Proposal could halt Rose Park renovation
Sports

Proposal could halt Rose Park renovation

A proposed Metro Council ordinance could halt or delay renovation of Rose Park, intended to be the future home for six Belmont sports teams.

Belmont President Bob Fisher quickly responded to the proposal in a statement in which he said, “I am surprised that two Metro Council members would offer a resolution to derail this community-based partnership, based on what the sponsors admit are presumptions about Belmont’s employment practices.”

The legislation was announced Tuesday by District 5 Councilman Jamie Hollin, and he was joined by District 6 Councilman Mike Jameson. It follows wide media coverage of the exit of Belmont’s women’s soccer coach and questions on whether it indicated any discrimination based on sexual orientation.

In the proposal, Hollin calls on the council to terminate the current agreement between Belmont and Metro government concerning Rose Park’s renovation and use. Belmont began some $7 million in park improvements in August after a court battle with an Edgehill neighborhood group.

The proposed ordinance cites two reasons for the request: the exit of former Belmont women’s soccer coach Lisa Howe and the school’s lack of a formal nondiscrimination policy that includes sexual orientation.

“We don’t need to be in a lease agreement with a private institution where there is a policy disagreement like this,” Hollin said. “That’s the outcry of my constituents.”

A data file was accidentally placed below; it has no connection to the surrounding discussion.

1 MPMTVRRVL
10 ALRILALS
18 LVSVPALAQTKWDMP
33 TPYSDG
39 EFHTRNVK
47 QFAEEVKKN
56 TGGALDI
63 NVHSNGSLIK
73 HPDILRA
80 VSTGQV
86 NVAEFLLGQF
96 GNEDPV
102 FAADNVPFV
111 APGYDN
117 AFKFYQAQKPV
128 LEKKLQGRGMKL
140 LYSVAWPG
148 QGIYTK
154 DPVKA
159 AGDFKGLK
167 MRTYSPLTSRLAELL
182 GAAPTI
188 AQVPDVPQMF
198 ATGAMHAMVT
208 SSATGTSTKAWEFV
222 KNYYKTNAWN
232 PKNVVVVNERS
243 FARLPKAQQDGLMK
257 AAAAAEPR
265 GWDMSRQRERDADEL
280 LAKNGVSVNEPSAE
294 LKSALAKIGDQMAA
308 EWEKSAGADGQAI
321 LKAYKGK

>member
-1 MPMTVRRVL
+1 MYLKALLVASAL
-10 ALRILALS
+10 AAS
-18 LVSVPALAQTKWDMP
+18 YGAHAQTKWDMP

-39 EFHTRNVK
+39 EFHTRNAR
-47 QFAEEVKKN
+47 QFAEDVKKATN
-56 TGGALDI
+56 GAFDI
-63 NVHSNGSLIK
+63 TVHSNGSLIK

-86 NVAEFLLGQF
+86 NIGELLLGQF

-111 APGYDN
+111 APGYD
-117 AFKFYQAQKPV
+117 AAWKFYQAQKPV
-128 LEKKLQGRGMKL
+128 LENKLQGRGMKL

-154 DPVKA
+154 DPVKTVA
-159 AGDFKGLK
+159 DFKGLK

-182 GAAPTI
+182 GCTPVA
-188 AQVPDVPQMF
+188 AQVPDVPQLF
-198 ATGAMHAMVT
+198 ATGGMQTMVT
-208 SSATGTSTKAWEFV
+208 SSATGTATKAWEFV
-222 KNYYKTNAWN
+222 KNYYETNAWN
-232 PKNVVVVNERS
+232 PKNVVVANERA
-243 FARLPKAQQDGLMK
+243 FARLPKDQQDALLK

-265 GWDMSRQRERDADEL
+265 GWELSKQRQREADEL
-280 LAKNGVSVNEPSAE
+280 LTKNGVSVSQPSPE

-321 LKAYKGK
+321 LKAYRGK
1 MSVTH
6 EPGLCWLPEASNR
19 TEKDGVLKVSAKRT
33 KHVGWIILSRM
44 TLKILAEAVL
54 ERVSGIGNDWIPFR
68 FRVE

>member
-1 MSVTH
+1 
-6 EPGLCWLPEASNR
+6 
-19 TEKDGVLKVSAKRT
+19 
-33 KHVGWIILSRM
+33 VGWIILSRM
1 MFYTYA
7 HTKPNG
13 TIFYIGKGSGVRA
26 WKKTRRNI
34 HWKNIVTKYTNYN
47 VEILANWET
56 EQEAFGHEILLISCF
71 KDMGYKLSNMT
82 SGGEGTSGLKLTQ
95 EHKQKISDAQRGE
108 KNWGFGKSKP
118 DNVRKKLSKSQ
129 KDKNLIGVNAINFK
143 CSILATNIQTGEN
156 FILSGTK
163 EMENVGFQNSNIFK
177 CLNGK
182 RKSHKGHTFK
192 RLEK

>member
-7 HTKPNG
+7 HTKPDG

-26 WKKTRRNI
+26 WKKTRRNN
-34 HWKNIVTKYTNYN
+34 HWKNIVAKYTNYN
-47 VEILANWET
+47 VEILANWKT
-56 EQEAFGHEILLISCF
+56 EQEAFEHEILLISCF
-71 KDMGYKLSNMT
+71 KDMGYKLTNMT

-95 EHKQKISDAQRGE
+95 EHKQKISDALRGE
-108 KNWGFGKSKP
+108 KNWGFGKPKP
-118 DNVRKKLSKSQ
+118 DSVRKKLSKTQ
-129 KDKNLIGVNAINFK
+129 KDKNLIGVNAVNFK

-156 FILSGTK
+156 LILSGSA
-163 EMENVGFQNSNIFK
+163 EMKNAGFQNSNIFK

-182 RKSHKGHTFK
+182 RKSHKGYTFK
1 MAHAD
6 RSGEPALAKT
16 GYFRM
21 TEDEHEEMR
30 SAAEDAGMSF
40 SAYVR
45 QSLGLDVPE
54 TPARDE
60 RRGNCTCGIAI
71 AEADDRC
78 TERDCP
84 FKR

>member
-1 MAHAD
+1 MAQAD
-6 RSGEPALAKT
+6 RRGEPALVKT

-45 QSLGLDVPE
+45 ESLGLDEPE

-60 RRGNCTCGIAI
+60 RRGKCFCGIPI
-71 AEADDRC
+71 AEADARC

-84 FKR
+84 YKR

The Metro government introduced a non-discrimination policy which included sexual orientation last spring.

“We can’t just have this policy in name only,” Hollin said.

The legislation would repeal the current agreement between the university and the city, halting the renovations of E.S. Rose Park, a public park 10 blocks away from Belmont’s main campus. The current agreement allows the university to pay millions of dollars to Metro Government and local organizations to renovate and then use the park for its baseball, soccer, softball, and track and field programs. As of November, the university planned to have the baseball and softball fields ready by mid-February. Games are currently scheduled at the facility.

Fisher released a statement about the issue Tuesday evening, calling the current improvements part of “a revolutionary shared field concept.”

He also repeated previous comments from earlier in the week, saying the university doesn’t take sexual orientation into account in personnel decisions. He called Belmont “a safe and welcoming place for all.”

“Belmont is committed to working with faculty, students, alumni, the Board of Trustees and the community-at-large to dialogue about our policies and practices to ensure that our actions are consistent with our values and to ensure that our campus remains a welcoming place for all,” he said.

If this ordinance passes, Metro Nashville would be required to pay Belmont for all construction costs. It is currently unknown how much this would be.

The resolution will be formally introduced for first reading at a Metro Council meeting on Dec. 21.